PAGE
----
Transparency needed now and into the future

Consultation has long been a key plank of Victoria’s planning system but there are concerns this is coming under threat, writes David Clark.

David Clark

Community consultation is an element of our system that is well-regarded nationally and internationally.

Through their elected councillors, communities have a say, and always have had a say, in the development of the places they live.

As with any system, of course, there is room for improvement and much-needed reform of the planning system is now afoot.

But it cannot be change at any cost.

Planning process faces overhaul

As the State Government moves forward in its plans to overhaul the planning and approvals process, councils across Victoria have noted an alarming lack of open consultation with councillors and their communities.

There is genuine concern that the voice of the community, which has a rightful place in directly shaping the places and places where they live, may be lost.

This lack of consultation may even foreshadow the reforms themselves, cutting out critical checks and balances within the planning system that allow communities to share a view in the process.

With the release of its Planning and Building Approvals Process Review , the Red Tape Commissioner outlined much of the case for reform at all levels of government in a pragmatic manner.

The Municipal Association of Victoria (MAV), as the peak body representing local government sector, was pleased to see the report consider the actual challenges and experience of councils in navigating our current planning framework.

Importantly, what the report did not recommend is a watering-down of council and community input into planning.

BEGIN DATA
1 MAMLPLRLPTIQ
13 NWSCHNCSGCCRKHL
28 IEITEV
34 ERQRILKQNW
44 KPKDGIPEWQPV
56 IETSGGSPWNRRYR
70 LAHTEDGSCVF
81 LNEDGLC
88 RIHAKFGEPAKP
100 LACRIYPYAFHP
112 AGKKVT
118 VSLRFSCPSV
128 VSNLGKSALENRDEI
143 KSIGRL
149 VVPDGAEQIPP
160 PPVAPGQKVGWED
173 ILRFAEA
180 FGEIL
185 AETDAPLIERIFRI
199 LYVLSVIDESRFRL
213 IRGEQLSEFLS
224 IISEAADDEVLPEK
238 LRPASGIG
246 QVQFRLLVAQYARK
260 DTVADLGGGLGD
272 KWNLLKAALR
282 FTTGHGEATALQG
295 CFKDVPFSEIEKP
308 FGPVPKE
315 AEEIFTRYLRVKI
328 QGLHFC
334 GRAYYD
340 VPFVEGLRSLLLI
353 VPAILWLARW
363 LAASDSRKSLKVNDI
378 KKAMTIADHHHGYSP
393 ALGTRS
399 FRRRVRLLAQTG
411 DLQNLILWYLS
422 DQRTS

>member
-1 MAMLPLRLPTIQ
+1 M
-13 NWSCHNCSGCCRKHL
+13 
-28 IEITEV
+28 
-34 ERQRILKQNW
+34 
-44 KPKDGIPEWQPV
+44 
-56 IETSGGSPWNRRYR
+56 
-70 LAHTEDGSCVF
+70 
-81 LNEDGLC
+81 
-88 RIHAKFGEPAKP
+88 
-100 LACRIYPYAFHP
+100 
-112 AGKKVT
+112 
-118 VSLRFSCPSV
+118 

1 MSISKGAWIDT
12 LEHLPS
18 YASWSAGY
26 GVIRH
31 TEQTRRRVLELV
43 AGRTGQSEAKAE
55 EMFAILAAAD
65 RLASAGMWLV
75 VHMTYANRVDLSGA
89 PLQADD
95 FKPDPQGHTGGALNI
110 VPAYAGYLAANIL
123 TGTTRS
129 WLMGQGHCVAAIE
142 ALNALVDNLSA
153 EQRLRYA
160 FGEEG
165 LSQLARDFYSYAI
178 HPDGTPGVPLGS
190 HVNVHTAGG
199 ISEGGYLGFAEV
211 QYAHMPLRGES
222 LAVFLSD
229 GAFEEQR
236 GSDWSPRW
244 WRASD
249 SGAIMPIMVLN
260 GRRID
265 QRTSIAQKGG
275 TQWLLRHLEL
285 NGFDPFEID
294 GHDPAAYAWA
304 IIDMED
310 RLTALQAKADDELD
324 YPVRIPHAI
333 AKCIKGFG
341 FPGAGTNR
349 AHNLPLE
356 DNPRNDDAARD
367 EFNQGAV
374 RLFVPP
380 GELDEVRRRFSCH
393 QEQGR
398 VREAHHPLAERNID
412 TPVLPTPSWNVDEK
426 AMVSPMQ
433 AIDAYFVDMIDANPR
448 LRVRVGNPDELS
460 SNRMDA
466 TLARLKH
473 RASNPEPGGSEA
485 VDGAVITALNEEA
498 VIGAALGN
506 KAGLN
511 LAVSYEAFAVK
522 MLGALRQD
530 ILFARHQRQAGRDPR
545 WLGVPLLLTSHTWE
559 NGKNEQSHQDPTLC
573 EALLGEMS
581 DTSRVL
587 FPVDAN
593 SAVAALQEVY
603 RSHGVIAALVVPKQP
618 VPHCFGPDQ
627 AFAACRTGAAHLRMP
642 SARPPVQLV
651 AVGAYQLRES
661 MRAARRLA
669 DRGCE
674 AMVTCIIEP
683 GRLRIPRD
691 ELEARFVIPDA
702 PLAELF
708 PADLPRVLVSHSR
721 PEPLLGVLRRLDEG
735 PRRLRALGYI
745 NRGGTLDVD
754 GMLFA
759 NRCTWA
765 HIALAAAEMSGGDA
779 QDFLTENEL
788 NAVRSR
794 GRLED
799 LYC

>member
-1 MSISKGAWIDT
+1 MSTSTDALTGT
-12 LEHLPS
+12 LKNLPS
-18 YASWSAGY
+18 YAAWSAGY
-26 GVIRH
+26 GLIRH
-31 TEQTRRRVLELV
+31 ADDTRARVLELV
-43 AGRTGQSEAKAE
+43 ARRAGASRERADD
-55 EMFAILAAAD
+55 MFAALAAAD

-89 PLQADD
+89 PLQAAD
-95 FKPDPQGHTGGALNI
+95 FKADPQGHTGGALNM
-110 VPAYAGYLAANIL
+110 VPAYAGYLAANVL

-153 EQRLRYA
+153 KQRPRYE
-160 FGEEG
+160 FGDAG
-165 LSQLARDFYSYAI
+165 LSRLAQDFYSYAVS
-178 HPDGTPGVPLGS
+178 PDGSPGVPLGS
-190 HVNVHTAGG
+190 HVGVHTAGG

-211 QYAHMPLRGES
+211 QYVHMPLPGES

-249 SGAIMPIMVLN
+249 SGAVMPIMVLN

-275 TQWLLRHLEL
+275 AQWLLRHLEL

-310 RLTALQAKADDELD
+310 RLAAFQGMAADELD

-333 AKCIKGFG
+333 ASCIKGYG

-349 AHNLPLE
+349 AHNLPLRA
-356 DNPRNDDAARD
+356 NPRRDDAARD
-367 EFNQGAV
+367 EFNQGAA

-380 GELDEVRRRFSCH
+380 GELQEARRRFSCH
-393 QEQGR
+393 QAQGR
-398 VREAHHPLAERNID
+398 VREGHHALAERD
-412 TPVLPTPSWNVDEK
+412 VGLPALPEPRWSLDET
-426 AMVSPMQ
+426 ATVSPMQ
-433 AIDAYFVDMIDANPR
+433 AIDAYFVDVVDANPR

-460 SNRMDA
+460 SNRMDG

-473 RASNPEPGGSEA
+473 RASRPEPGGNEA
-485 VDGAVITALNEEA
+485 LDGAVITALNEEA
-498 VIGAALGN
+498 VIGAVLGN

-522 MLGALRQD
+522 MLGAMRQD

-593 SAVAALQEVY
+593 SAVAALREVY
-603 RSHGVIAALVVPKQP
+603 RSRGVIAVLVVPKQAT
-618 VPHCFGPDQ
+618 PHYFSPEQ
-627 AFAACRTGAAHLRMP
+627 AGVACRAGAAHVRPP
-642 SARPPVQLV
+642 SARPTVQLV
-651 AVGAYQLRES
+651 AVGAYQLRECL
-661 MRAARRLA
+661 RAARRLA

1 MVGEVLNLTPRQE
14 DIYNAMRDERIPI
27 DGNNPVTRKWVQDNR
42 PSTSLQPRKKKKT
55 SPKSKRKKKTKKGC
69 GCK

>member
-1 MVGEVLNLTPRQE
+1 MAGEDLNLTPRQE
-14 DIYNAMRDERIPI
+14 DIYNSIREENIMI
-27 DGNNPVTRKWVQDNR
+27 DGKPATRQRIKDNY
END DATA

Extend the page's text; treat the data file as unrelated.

Attempts to take planning decisions from councils

The concern for communities across the state is the Victorian Government’s consistent and deliberate moves to take planning decisions away from Councils.

A prime example of this happening even before any major reforms was the amendment to make the Planning Minister responsible for the Battery Energy Storage Systems at Hazelwood in the Latrobe Valley.

Often under the guise of “pandemic recovery”, this approach puts aside longer-term community aspirations, often already outlined in councils individual planning schemes. Our planning system should not be overhauled for short-term economic benefit.

While MAV acknowledges the government’s needs to think laterally as we all recover from the impacts of the COVID-19 pandemic, we should all be increasingly alarmed by the type of projects the State is choosing to drive through the planning system themselves.

Local government, through the MAV, is ready to engage with the Victorian government on these reforms to ensure communities – who value and care for their local character and amenity – can express their concerns about planning decisions.

*Cr David Clark is president of the Municipal Association of Victoria.

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